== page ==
Again, almost ALL digital cameras work like this, even the ones on Mars. The difference with those camera's are that the computer that deduces the colors from the different filtered black and white images is here on Earth instead of in the camera. That's because the different raw black-and white images (as seen through different filters) can be of more value to NASA's imaging scientists than an image in which the colors have already been compiled. With the raw images, NASA can manipulate the colors to create false color images in which a material is assigned a certain color so that it can stand out better in contrast against other materials. "Blue" is often used in false color images by NASA on Mars, since blue contrasts very well against the reds and yellows of Mars. These are usually labeled as "false color images". The images that are what NASA thinks is "true" color are usually labeled as "approximate true color image".

Edit to add:
There is another kind of camera in Phoenix's shovel and in the microscopic imager. These are UP-Close cameras that will bathe the subject in red, green, and blue light while taking photos instead of using filters. This can only work close-up, since it would be nearly impossible to bathe a panorama with colored lights, since the subject of the picture may be 100 meters away or more.

[edit on 6/2/2008 by Soylent Green Is People]

[edit on 6/2/2008 by Soylent Green Is People]

posted on Jun, 2 2008 @ 02:25 PM
reply to post by justamomma

OK. Here's a simplified, crash course on digital photography...

The sensors (the CCD chip or CMOS) in a digital camera, whether it's your Cannon SLR or the SSI camera on the Phoenix lander, do not "see" in color. All these sensors can measure is light intensity and assign a numerical value to this intensity.

Let's just say the chip assigns a value of 0 for no light (black) and 100 for maximum light intensity (white). All the measured intensities between 0 and 100 will be interpreted as a shade of gray.

So when you take a picture, you end-up with a big grid of numbers that are between 0 and 100. Each of these numbers represent an image pixel. Software interprets this grid and creates the grayscale image you often see from space probes.

So how do we get color images?

When a digital camera takes a picture it actually takes three pictures. Each picture is taken through a series of filters that only let a certain color of light hit the sensor. So, the first picture is taken through a filter that only lets red light pass to the sensor to be measured. The filter is changed and the second picture contains the green light intensity information and the third picture has the blue information.

Seen individually, the three pictures are "black & white" but now you have the information (red, green and blue intensity maps or "channels") that software can use to create a color picture.

That's basically it.

Now, your typical space probe has many more filters than just red, green, and blue such as infrared, ultraviolet, even x-ray. Which filters are used depends on what the scientists want to see.

So, no, NASA isn't "colorizing" black and white pictures the same way that old movies are colorized.

The real artistic license is in combining these color channels in the right way to best represent the desired output. Sometimes this means adjusting a channel's light values to bring-out details not seen in a "true color" representation or making a normally non-visible channel, say infrared, visible as red. This is called a "false color" image and are often more scientifically valuable or beautiful than a true color image. Believe me, the famous "Pillars of Creation" picture doesn't look anything like that to the naked eye.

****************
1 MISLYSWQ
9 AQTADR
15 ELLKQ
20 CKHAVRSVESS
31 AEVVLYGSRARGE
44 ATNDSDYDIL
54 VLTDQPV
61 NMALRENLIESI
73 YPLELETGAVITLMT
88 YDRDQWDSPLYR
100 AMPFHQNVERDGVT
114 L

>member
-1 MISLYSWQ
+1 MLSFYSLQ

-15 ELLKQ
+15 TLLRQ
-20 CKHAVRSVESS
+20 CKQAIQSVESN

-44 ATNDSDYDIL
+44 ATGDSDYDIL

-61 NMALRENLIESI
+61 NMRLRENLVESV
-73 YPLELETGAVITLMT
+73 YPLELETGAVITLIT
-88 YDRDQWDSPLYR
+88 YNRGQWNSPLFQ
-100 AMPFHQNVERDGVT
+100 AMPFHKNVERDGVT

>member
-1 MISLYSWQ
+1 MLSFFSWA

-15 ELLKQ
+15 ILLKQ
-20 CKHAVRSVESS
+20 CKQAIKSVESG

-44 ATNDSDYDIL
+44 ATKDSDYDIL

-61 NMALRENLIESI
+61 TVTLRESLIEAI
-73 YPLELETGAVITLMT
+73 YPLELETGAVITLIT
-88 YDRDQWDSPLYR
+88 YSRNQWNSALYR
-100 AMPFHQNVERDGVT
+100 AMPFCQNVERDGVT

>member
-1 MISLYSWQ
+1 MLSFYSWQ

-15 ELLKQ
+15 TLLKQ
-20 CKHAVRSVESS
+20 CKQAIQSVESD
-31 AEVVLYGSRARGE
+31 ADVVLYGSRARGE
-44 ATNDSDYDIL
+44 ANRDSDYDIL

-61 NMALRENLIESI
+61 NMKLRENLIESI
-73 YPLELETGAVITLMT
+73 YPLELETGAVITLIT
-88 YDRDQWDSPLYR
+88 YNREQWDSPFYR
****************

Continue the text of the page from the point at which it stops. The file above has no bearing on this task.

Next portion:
posted on Jun, 2 2008 @ 02:28 PM
reply to post by Soylent Green Is People

LOL. I knew you'd beat me. Damn my slow typing.

posted on Jun, 2 2008 @ 03:54 PM
reply to post by IAttackPeople

No problem -- the more the merrier!

posted on Jun, 28 2008 @ 07:52 AM
The lander also carried bacteria resistant to nearly everything including UV light. See below


posted on Feb, 3 2009 @ 05:33 PM
Not sure if anyones posted anything about this , but ive checked about Pheonix there and saw it stopped in december`08.

And following this post, Yeah it totaly sucked haha.

It dug a little hole, took 1000s of photos and jigsaw`d them together.
And a few 3 second black & white .gif animations.
A standard sony handycam video camera with an electric blanket would have looked better!

Searching for water and microbial life in the soil. What a waste of time.
One the previous missions could of included stuff to do that.
And they can see its got ice n *snip*on it from space! So why look for a tiny bit iof water in the sand

Plant some seeds, see what happens, would be alot more intresting.
The planets dead, give it a bit life instead of *snip* about.
I cant live for 4 billion years + .. for sumthing to hit mars and chancly start life.

For the money spent on the thing i think that mission was totaly poinless.

[edit on 3-2-2009 by MarktheSkepticUK]

Mod Note: Profanity/Circumvention Of Censors – Please Review This Link.

[edit on Tue Feb 3 2009 by Jbird]

posted on Feb, 5 2009 @ 04:38 AM

Originally posted by Anonymous ATS
The lander also carried bacteria resistant to nearly everything including UV light. See below


Why not send a microscope with a digital camera attached to SEE life forms, if any, instead of these stupid ,pointless chemical tests which will be subject to a near infinite number of possible interpretations due to the near infinite combinations and permutations of the the multitudious possible chemical reactions possible with a 100 elements therefore making the whole mission exercise pointless and self defeating.

Remember the Viking chemical experiments 30 years ago and the endless SPECULATION of the chemical results sent then?

posted on Feb, 11 2009 @ 05:06 AM

i see that everyone is so dumbfounded by my so very practical suggestion, leaving them speechless and unable to respond.



[edit on 11-2-2009 by esecallum]

posted on Feb, 11 2009 @ 05:10 AM
I suppose your idea would be far too practical! I mean, whats the harm in spending billions on sending a piece of technology to do worthless speculative experiments?

The whole thing is an enormous joke.

posted on Feb, 11 2009 @ 06:04 AM
reply to post by dodgygeeza

Yes you are right.The people at NASA spend all their time repeating the same mistakes at ever increasing cost to no benefit.

They send a static probe to the poles to look for water which has already been confirmed from orbital probes and which must exist anyway due to the extreme cold as ice.

Now they are going to repeat the Viking experiments again with results which will
again be inconclusive due to above reasons.